Thelonious Monk Quartet with John Coltrane at Carnegie Hall
University Press 2013
New Books in African American StudiesNew Books in American StudiesNew Books in Arts & LettersNew Books in HistoryNew Books in MusicNew Books in Peoples & PlacesNew Books in Politics & SocietyNew Books Network September 7, 2014 Doc Stull
On November 29, 1957, Dizzy Gillespie, Billie Holliday, Zoot Sims, Chet Baker, Sonny Rollins, and a multi-talented young R&B player who played jazz that night, Ray Charles, and others played a benefit concert for the Morningside Recreation Center at Carnegie Hall. Almost a half a century later, these recordings, intended to be played on radio Voice of America, were found in the Library of Congress. The aforementioned artists’ performances were never made available and yet, one set from that night was released, featuring a quartet with pianist Thelonious Monk, saxophonist John Coltrane with Shadow Wilson on drums and Abdul-Ahmed Malik on bass. That recording, on Blue Note records, released in 2005, was a critical and commercial sensation.
Monk and Coltrane had played more than 100 shows together the previous five months at the Five Spot Club in New York City and, as Gabriel Solis writes in his thought-provoking multi-disciplinary analysis of their program, that Carnegie Hall concert was “a compendium of what was possible in the jazz conventions of the day and a glimpse of how these jazz conventions could be pushed forward.”
The Monk/Coltrane concert set featured two great icons in the history of jazz at different points in their career. Monk had already established himself as a unique, eccentric and groundbreaking composer and performer and bandleader, too (as Solis points out in our interview). John Coltrane was still evolving into one of the most multi-perspectived yet focused and revered players in American jazz. It was, as Solis documents, in many ways a golden age of jazz: besides new recording technologies that afforded the possibility of longer recordings with greater listening fidelity, it was an age of “legendary intensity” when players such as Miles Davis, Sonny Rollins, Sonny Stitt, Art Blakey, Horace Silver, Max Roach, Benny Golson, Dizzy Gillispie, MJQ, Hank Mobly, Hank Jones, Milt Jackson, Lennie Tristano, and Gerry Mulligan “wrote and played and recorded songs and albums that would challenge their contemporaries and become standards in time.” And, jazz had not “separated” from pop music. People went to clubs to hear live jazz; they went in great numbers to jazz concerts/benefits – and, at the same jazz recordings were being brought into the country’s living rooms to larger and larger audiences.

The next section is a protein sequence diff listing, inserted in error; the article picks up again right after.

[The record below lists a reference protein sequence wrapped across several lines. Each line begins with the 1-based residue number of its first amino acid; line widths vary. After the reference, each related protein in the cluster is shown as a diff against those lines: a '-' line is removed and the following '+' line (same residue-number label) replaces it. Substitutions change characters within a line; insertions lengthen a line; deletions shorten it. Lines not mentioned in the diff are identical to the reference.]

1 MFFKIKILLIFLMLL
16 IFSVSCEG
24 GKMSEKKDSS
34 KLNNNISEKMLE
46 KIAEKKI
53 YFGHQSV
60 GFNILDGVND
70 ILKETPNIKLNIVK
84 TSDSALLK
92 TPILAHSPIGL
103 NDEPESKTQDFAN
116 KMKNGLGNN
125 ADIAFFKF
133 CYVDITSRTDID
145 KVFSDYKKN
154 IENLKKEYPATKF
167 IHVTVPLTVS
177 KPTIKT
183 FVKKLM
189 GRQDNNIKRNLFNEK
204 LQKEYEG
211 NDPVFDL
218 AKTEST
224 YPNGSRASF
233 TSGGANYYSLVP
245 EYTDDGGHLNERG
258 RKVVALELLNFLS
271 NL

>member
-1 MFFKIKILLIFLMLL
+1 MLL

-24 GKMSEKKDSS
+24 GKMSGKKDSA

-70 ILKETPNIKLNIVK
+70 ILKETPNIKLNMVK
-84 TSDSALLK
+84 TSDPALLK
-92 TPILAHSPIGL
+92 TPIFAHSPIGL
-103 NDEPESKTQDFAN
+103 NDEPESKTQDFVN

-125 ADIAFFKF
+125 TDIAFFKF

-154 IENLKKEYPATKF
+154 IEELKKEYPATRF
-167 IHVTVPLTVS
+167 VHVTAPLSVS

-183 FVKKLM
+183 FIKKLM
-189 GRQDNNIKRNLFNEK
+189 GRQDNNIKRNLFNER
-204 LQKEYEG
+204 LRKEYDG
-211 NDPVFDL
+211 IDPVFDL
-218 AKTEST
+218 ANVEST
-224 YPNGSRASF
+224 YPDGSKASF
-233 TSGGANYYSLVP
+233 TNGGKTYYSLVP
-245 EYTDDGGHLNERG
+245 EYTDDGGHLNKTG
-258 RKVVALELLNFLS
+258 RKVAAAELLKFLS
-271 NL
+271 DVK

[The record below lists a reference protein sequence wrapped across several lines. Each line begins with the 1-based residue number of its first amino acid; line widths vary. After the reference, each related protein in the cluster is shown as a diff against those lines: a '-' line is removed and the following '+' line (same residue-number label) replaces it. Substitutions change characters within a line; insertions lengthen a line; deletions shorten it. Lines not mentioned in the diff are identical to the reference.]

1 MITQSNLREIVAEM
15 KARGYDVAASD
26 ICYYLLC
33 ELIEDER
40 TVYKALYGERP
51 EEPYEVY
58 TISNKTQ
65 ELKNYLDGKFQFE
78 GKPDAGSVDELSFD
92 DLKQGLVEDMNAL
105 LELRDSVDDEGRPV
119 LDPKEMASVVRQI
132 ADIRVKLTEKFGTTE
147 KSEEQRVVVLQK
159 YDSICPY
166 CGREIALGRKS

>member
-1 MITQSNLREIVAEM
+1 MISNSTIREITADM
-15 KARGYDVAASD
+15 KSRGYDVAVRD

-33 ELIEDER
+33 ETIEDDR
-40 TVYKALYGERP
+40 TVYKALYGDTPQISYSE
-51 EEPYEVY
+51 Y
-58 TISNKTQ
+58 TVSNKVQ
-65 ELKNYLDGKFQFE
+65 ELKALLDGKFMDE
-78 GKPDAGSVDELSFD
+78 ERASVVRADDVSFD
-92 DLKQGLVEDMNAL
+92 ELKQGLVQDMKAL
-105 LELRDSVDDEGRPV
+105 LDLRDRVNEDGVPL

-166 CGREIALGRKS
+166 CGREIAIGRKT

Gabriel Solis, an Associate Professor in Music, African-American studies and Anthropology at the University of Illinois, has written a fascinating volume about the cultural significance of the concert, contextual insights about the serendipitous yet important collaborative bond between Monk and Coltrane, “close reading” musical analyses as to how each piece on their set “played out” with respect to the members of the quartet, and a retrospective look at the significance of the public’s and critical responses to the CD’s release by Blue Note Records in 2005.
In Thelonious Monk Quartet with John Coltrane at Carnegie Hall (Oxford UP, 2013) Solis discusses whether the popularity of the CD after its release in 2005 is evidence of nostalgic reverence for an era gone by, or a validation that jazz is alive-and-well and more appreciated than ever. Of course, Solis knows it’s far more complicated than that, but he improvises riffs and ruminations that stimulate the reader into pleasing new ponderings about the meaning of “nostalgia,” the “is jazz dead?” question (which Solis notes going back as least as far as 1964), the decline of the jazz clubs, the ascendency of jazz studies in the Academy, and interesting perspectives on Monk’s and Coltrane’s musical development at the time of the concert.
Solis devotes Chapters 3-6 to musical analysis of individual songs as follows: Playing Ballads: “Monk’s Mood,” and “Crepuscule with Nellie,” Up-tempo Tunes, Convention, and Innovation: “Evidence” and “Nutty,” Scripting the Sound of Surprise: “Bye-Ya” and “Sweet and Lovely,” and Abiding Favorites: “Blue Monk” and “Epistrophy.”
An overriding theme in Solis’ analyses is how Monk allowed Coltrane “space” to develop, extend and integrate his solos, a precursor to his “sheets of sound” that he became known for later in his career. Solis quotes Coltrane as commenting that playing with Monk was like “steeping into an elevator shaft.” This freedom allowed Coltrane, according to Solis, to “learn from Monk the idea of building the architectonics of a solo from the materials of the head , creating a kind of unification to the whole performance that was often not heard in modern jazz.” Monk also was ably supported by immensely talented long-time band members including drummer Shadow Wilson and bass-player Ahmed-Abdul Malik.
Like the other excellent books in the Oxford Studies in Recorded Jazz series about significant concert or studio recordings, Solis’ work can be approached on many levels- count yourself in for many more listenings and excursions into the infinite complexities and nuances in each piece; you’ll get to better know Monk and Coltrane each time you listen. Solis has written a wonderful account and analysis about that late November 1957 collaboration between two of jazz’s great composers and performers, a performance that once was lost but now, serendipitously, was found.